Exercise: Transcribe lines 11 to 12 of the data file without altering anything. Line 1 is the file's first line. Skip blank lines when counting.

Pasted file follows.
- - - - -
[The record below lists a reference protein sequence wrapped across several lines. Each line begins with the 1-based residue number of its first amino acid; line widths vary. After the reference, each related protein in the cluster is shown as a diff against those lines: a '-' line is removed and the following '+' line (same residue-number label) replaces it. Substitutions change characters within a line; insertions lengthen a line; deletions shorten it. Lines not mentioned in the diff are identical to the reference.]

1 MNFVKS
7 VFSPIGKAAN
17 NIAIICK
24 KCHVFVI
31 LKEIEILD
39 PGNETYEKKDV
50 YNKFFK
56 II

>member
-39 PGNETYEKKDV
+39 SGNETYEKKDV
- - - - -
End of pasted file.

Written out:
-39 PGNETYEKKDV
+39 SGNETYEKKDV